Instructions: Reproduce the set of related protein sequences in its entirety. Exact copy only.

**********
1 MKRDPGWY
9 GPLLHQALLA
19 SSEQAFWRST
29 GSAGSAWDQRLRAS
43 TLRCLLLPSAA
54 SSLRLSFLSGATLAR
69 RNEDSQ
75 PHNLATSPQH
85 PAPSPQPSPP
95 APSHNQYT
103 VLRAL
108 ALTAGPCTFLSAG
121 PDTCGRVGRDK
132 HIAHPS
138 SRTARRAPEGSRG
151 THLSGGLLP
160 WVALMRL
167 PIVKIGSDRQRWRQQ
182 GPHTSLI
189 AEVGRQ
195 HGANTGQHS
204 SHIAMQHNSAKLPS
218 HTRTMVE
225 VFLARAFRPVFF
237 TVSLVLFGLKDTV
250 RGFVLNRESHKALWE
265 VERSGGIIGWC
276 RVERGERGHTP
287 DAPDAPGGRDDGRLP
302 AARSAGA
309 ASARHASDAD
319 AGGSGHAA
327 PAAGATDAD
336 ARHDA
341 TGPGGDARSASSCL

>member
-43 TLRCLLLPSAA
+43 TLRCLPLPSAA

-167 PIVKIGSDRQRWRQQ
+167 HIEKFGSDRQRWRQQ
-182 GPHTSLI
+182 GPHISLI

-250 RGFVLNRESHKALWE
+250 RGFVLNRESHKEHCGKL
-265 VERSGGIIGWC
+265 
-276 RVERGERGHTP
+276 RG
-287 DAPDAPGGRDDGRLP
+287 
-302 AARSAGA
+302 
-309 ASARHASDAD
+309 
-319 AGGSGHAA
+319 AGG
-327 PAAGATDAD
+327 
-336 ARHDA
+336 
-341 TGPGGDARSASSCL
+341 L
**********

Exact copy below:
1 MKRDPGWY
9 GPLLHQALLA
19 SSEQAFWRST
29 GSAGSAWDQRLRAS
43 TLRCLLLPSAA
54 SSLRLSFLSGATLAR
69 RNEDSQ
75 PHNLATSPQH
85 PAPSPQPSPP
95 APSHNQYT
103 VLRAL
108 ALTAGPCTFLSAG
121 PDTCGRVGRDK
132 HIAHPS
138 SRTARRAPEGSRG
151 THLSGGLLP
160 WVALMRL
167 PIVKIGSDRQRWRQQ
182 GPHTSLI
189 AEVGRQ
195 HGANTGQHS
204 SHIAMQHNSAKLPS
218 HTRTMVE
225 VFLARAFRPVFF
237 TVSLVLFGLKDTV
250 RGFVLNRESHKALWE
265 VERSGGIIGWC
276 RVERGERGHTP
287 DAPDAPGGRDDGRLP
302 AARSAGA
309 ASARHASDAD
319 AGGSGHAA
327 PAAGATDAD
336 ARHDA
341 TGPGGDARSASSCL

>member
-43 TLRCLLLPSAA
+43 TLRCLPLPSAA

-167 PIVKIGSDRQRWRQQ
+167 HIEKFGSDRQRWRQQ
-182 GPHTSLI
+182 GPHISLI

-250 RGFVLNRESHKALWE
+250 RGFVLNRESHKEHCGKL
-265 VERSGGIIGWC
+265 
-276 RVERGERGHTP
+276 RG
-287 DAPDAPGGRDDGRLP
+287 
-302 AARSAGA
+302 
-309 ASARHASDAD
+309 
-319 AGGSGHAA
+319 AGG
-327 PAAGATDAD
+327 
-336 ARHDA
+336 
-341 TGPGGDARSASSCL
+341 L